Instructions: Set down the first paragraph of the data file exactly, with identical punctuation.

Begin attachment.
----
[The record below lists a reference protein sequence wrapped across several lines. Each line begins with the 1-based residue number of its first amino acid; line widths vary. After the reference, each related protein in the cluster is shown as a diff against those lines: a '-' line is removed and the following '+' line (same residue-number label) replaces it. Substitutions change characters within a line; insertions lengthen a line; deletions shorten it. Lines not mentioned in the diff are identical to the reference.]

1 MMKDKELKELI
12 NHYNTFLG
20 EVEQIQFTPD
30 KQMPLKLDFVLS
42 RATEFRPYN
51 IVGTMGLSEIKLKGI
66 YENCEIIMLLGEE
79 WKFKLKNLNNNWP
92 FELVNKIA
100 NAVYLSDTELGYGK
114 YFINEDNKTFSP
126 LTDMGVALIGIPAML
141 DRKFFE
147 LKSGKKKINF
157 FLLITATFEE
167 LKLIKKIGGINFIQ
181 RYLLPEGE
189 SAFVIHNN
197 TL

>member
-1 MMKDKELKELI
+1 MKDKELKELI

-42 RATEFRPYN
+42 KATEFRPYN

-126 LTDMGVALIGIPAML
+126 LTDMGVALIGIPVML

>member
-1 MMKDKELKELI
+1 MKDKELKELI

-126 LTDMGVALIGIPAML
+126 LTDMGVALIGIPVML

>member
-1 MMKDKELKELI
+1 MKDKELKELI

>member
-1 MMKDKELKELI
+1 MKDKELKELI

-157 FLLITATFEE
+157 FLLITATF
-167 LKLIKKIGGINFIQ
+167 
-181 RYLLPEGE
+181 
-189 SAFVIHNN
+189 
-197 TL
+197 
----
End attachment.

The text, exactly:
[The record below lists a reference protein sequence wrapped across several lines. Each line begins with the 1-based residue number of its first amino acid; line widths vary. After the reference, each related protein in the cluster is shown as a diff against those lines: a '-' line is removed and the following '+' line (same residue-number label) replaces it. Substitutions change characters within a line; insertions lengthen a line; deletions shorten it. Lines not mentioned in the diff are identical to the reference.]